Irritable Bowel Syndrome (IBS) and Elimination Diets

Foods Can Cause Symptoms of Irritable Bowel Syndrome (IBS): Most doctors in the United States have been and continue to be skeptical that foods cause symptoms of IBS (IBS) and that elimination of specific foods can improve these symptoms. This is despite the fact that almost 70% of people diagnosed with IBS report symptoms related to specific foods. There is growing evidence, although still criticized due to study limitations that make it difficult to prove, that specific foods may be the cause of symptoms in many people labeled as having IBS.

Food intolerance testing and the IgG antibody-based elimination diet may be beneficial: Atkinson et al. (Gut, 2004) randomized people to either an elimination diet based on high levels of IgG antibodies (YorkTest Laboratories) for specific foods, or a sham diet. Those who avoided specific foods based on their IgG antibody tests had an improvement in IBS symptoms (10-26% reduction) and a significant improvement in overall quality of life. The reintroduction of foods for which they tested positive led to a worsening. Zar et al. (Am J Gastro, 2005) reported significant improvement in IBS symptoms such as pain, bloating, and altered bowel habits based on six-month clearance of elevated food-specific IgG4 antibodies in 25 people .

Irritable bowel syndrome (IBS) is very commonly diagnosed in adults: no diagnostic test can confirm IBS. It is a diagnosis of exclusion. It is a syndrome, that is, a set of symptoms that cannot be explained by other diseases leading to the diagnosis of IBS. Common missed diagnoses that are blamed on IBS include lactose intolerance, celiac disease, gluten sensitivity or gluten intolerance, colitis, Crohn’s disease, parasitic infections such as giardia, bacterial overgrowth in the intestine or alterations in the levels and types of intestinal bacteria (dysbiosis), food allergies, food intolerances and food hypersensitivities.

Celiac disease, colitis, and Crohn’s disease should be ruled out before diagnosing IBS: Celiac disease, colitis, and Crohn’s disease can be diagnosed or ruled out by blood tests, stool tests, and biopsies of the liver. ‘intestine. Food allergy, intolerance, and sensitivity are not only harder to confirm or rule out, but often missed due to the limitations of blood tests, stool tests, allergy skin tests, and biopsies. Adverse food reactions should be considered as a potential cause of symptoms attributed to IBS.

There are common foods that cause adverse food reactions: Common foods reported by IBS sufferers whose symptoms improve with elimination are wheat, barley, and rye (gluten); dairy products, including cow’s milk protein (casein) and/or lactose (milk sugar); legumes (peanuts) and soybeans; yeast used to cook or infuse food; but; shells and fish; nuts (almond, Brazil nut, cashew and walnut); fruits (apple, orange and strawberry); vegetables (celery, cabbage and lettuce); meats (pork, beef and chicken); and Solanaceae (potato and tomato).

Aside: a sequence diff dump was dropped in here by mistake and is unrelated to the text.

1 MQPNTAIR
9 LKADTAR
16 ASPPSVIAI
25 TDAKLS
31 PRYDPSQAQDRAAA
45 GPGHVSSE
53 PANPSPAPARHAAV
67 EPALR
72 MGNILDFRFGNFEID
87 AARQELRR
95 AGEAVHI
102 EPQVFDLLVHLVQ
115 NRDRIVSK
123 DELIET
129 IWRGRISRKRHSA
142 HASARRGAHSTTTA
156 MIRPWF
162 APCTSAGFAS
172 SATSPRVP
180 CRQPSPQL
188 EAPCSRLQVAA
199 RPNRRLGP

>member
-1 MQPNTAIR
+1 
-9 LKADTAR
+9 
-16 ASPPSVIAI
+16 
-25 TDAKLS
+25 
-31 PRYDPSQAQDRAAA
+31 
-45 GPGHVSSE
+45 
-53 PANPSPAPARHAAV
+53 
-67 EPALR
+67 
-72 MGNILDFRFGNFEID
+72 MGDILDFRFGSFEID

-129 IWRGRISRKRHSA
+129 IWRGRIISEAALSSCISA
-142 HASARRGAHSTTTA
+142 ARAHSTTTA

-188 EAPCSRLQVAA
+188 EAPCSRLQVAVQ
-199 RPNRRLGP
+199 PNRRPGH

Individual, food-specific elimination diets are based on a variety of tests and a diet diary of food symptoms: elimination diets based on common foods causing allergic reactions and non-allergic food reactions have been used for some time and are often prescribed. with or without food symptom diet diary. Interestingly, to my knowledge, no one has considered addressing these people and their adverse food reactions individually, based on testing for celiac disease, gluten intolerance or sensitivity (anti-gliadin IgA or IgG antibodies elevated blood and/or stool anti-gliadin IgA antibodies without blood diagnosis). tests or biopsy for celiac disease), casein intolerance (anti-casein IgA antibodies in the stool or IgG antibodies in the blood), history of oral allergy syndrome (OAS) and extensive food allergy testing (skin tests, IgE RAST or CAP RAST, intradermal skin tests or patch skin test).

Specific trials of food elimination diets based on this information (see table at has been helpful in my experience. The food-pollen cross-reaction in OAS is well documented. A food symptom diary combined with specific food elimination based on food allergy test results, food intolerance from food sensitivity tests, and known pollen allergies should be considered as a possible approach to the elimination diet. This should not exclude the evaluation and treatment of established celiac disease, lactose intolerance, dysbiosis, colitis or Crohn’s disease.


Atkinson W, Sheldon TA, Shaath N, Whorwell PJ. Food elimination based on IgG antibodies in irritable bowel syndrome: a randomized controlled study. Gut 2004;53:1459-1464.

Choung RS, Talley NJ. Food allergy and intolerance in IBS. Gastroenterology and Hepatology Oct 2006;2(10):757-760.

Zar S, Benson MJ, Kumar D. Specific serum IgG4 and IgE titers to common food antigens in irritable bowel syndrome. American Journal Gastroenterology 2005;100:1550-1557.

Zar S, Mincher L, Benson MJ, Kumar D. Food-specific IgG4 antibody-guided exclusion diet improves symptoms and rectal compliance in irritable bowel syndrome. Scandinavian Journal of Gastroenterology. 2005;40:800-807.

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